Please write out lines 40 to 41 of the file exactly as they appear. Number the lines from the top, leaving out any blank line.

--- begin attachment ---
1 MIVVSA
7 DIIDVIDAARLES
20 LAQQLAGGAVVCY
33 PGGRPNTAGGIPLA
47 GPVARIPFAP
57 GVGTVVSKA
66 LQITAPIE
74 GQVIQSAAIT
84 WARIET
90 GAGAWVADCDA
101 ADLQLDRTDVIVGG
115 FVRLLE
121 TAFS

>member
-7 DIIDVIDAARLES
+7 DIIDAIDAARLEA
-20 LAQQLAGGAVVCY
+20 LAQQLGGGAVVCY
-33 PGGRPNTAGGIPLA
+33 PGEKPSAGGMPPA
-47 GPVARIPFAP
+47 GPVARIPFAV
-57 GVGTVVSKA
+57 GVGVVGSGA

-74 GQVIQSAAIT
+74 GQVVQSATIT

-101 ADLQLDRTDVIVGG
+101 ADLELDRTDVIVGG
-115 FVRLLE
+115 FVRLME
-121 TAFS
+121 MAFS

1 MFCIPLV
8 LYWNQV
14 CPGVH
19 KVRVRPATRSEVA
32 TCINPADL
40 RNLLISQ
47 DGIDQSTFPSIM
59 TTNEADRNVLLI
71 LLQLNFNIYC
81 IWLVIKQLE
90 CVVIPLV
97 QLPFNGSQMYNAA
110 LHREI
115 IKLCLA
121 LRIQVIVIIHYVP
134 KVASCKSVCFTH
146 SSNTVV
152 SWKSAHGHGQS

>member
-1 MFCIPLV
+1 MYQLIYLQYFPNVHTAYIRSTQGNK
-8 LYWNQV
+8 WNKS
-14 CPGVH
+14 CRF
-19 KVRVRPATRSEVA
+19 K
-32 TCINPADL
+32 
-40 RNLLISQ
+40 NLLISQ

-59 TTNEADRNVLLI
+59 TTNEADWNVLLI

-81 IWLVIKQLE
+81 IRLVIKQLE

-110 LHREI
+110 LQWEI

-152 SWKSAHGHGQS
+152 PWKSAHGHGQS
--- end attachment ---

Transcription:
59 TTNEADRNVLLI
71 LLQLNFNIYC